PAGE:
Monday, October 17, 2011

City of Mission Viejo, California Successfully Balances Budget with Priority Based Budgeting

Read the City's Budget Message:

The goal in developing the 2011-13  budget was to  avoid having to  draw down discretionary reserves to balance the budget, and given that the 2009-11 budget incorporated roughly a $1.5 million annual draw down of discretionary reserves, the need to make a significant reduction in the City’s adopted budget for 2011-13 was anticipated.

The PBB process, used by a number of agencies around the country, is designed to  better align  an agency’s budget resource allocation decisions with  community  values and the agency’s strategic goals.  The underlying premise of the approach is that across-the-board cuts that are often used in governmental agencies to achieve budget balance, are not the best approach since they put equal importance on all budget expenditures when, in fact, some activities contribute more to achieving the strategic goals of the organization than do other activities.

The City Manager developed budget reduction targets for  FY 2011/12 and FY 2012/13 for each City
department based on the results of this budget prioritization project that were proportionate to how the
department’s programs fell into the various quartiles.

Friday, October 7, 2011

Watch a Public Hearing on the City of Boulder's Discussion of Priority Based Budgeting

Boulder City Council Meeting - Oct 4, 2011 pt2

Question: How was Priority Based Budgeting (PBB) incorporated into the budget process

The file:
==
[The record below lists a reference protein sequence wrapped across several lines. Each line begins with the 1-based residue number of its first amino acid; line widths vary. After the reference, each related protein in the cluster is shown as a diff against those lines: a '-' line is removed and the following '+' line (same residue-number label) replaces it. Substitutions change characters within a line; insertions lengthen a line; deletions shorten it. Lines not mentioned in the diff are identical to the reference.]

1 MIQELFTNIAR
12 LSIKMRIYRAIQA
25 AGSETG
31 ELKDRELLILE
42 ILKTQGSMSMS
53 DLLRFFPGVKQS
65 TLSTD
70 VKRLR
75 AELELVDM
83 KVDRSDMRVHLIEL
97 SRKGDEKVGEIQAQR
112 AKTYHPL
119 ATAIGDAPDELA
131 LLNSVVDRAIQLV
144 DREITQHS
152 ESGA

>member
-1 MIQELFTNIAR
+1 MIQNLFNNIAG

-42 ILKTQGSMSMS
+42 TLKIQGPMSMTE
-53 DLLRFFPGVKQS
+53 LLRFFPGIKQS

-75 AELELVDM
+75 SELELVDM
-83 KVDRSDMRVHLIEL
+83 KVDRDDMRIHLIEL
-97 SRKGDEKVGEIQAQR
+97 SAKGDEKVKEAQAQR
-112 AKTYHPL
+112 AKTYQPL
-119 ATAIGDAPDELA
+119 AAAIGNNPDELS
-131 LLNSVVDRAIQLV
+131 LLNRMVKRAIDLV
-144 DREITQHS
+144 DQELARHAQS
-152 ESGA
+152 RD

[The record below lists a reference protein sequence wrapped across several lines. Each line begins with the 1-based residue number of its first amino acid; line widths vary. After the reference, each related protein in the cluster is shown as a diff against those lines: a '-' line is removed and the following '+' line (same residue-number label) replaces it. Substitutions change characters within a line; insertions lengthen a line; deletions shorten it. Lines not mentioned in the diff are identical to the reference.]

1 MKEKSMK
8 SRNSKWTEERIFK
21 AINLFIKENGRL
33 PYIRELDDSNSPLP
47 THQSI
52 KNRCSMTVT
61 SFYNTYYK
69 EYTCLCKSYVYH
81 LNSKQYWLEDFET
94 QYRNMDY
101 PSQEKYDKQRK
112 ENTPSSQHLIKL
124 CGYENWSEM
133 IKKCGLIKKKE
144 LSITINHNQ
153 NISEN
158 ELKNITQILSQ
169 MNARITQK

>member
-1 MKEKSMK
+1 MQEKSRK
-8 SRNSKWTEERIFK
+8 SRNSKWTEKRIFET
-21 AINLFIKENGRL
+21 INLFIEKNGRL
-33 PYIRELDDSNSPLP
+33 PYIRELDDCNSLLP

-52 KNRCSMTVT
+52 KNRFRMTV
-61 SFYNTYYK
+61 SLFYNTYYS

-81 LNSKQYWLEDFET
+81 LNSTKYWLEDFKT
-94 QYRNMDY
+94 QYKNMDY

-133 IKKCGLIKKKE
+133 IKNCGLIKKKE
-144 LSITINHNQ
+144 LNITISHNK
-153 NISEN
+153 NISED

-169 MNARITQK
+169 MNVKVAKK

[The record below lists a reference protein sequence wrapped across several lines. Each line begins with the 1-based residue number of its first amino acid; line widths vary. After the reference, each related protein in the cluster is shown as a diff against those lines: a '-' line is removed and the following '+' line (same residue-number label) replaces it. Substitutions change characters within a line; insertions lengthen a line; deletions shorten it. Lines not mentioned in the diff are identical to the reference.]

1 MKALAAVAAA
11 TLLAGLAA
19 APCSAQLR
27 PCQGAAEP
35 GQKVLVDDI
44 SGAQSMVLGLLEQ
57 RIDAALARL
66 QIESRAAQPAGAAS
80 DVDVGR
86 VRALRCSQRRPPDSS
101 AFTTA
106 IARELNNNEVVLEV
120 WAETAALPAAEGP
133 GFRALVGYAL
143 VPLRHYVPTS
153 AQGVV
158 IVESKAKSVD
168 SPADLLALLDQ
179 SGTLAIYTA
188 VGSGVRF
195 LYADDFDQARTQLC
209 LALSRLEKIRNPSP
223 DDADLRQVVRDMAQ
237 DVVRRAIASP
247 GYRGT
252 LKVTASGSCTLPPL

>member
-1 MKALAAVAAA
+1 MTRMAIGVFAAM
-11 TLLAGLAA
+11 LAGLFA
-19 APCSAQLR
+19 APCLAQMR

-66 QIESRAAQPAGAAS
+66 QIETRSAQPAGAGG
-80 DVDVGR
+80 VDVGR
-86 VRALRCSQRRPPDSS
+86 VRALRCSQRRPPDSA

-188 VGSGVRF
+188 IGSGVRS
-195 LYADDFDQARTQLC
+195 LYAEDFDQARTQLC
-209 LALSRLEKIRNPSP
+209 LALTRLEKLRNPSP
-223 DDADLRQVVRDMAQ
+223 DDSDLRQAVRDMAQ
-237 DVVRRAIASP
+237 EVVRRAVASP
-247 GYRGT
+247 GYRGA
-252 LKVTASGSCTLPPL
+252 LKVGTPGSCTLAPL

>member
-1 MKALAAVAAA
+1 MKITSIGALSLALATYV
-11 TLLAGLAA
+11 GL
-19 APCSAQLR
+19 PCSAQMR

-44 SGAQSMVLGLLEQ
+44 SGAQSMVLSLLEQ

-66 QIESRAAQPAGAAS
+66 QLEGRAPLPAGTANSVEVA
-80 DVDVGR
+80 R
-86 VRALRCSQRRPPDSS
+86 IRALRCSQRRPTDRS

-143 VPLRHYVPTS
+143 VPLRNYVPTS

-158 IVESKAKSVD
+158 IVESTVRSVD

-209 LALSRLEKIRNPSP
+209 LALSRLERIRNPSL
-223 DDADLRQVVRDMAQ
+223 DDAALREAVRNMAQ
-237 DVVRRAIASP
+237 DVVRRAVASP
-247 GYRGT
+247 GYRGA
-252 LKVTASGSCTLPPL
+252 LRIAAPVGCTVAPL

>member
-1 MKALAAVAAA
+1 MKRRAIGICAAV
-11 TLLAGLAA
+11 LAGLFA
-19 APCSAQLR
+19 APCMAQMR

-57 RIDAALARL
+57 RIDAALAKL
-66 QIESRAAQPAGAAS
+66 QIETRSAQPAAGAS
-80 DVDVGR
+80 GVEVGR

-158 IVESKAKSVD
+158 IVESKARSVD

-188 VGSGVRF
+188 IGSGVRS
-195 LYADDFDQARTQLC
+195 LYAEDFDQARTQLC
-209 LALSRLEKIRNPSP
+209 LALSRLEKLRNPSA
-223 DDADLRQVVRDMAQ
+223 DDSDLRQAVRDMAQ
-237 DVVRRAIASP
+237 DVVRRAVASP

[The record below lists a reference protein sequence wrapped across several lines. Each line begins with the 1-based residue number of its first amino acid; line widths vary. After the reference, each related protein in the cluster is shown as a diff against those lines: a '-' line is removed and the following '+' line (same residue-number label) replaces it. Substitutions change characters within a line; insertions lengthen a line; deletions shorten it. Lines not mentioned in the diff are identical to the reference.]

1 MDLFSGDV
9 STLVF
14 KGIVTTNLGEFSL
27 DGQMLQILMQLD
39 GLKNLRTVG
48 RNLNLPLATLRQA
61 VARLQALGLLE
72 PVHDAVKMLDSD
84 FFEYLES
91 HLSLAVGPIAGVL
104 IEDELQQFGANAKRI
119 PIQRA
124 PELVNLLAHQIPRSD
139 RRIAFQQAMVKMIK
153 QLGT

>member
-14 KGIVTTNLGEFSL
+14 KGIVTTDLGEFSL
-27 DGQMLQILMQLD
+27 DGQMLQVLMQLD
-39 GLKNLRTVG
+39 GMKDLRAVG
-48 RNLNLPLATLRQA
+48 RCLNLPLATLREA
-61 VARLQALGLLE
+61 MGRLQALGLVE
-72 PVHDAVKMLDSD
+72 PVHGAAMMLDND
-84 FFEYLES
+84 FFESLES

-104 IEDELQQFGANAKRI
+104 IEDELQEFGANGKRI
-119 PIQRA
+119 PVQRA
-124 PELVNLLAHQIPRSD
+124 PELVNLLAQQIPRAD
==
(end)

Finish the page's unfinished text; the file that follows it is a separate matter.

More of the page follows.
and where is this reflected in the 2012 Recommended Budget? What improvements can be
made to describe PBB results for future budget years?

Staff Response: This is the second year of implementation of PBB, an iterative process for
prioritizing city programs according to their contributions to a series of defined results
customized for the city of Boulder. The results defined for the city’s programs and services
(shown in the City Manager’s Budget Message, pages 33-35) are the following six
overarching objectives that reflect City Council and broader community priorities:
 Accessible and Connected Community
 Economically Vital Community
 Environmentally Sustainable Community
 Healthy and Socially Thriving Community
 Safe Community
 Good Governance

Through the PBB process, all city programs and services are categorized in an inventory of
programs by department. All programs then go through an internal citywide scoring
assessment, which is the classification of each PBB program into one of four quartiles, with
the first quartile indicating that a program has the highest influence on achieving the city’s
defined results, and the fourth quartile indicating the lowest level of influence.